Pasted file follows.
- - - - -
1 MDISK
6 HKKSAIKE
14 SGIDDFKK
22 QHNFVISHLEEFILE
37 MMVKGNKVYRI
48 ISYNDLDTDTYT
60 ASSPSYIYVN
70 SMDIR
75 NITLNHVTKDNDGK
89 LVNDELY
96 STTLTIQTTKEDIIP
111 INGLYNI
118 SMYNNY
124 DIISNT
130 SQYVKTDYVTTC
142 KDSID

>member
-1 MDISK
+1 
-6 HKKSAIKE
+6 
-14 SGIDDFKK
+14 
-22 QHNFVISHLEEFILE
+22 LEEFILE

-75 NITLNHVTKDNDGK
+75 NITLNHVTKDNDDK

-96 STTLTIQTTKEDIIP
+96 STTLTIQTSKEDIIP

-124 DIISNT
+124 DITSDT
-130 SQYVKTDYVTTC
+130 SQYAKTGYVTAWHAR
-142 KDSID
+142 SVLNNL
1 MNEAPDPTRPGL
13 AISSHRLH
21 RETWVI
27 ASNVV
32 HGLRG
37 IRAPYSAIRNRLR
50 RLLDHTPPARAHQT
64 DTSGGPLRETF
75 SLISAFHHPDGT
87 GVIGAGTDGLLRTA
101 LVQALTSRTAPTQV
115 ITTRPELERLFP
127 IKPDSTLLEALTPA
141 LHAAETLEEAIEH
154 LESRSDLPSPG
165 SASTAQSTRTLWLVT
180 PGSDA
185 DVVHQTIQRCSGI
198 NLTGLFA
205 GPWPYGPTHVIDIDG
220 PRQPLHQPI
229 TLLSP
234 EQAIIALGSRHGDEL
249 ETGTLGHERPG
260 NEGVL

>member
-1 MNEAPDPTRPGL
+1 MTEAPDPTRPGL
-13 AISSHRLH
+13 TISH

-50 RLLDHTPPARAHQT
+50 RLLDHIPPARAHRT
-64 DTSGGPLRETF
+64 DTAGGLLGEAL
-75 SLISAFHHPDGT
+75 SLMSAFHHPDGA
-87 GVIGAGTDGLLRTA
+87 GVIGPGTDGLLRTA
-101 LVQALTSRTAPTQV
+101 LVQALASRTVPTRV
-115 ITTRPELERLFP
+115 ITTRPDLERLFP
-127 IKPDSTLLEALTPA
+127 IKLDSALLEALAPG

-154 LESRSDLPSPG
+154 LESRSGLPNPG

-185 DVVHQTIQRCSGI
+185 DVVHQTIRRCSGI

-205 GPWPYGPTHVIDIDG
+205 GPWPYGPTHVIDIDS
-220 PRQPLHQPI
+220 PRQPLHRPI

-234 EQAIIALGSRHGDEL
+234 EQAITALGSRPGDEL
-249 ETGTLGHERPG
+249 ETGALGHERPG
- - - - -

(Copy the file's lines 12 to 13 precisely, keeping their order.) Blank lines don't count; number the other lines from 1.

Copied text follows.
111 INGLYNI
118 SMYNNY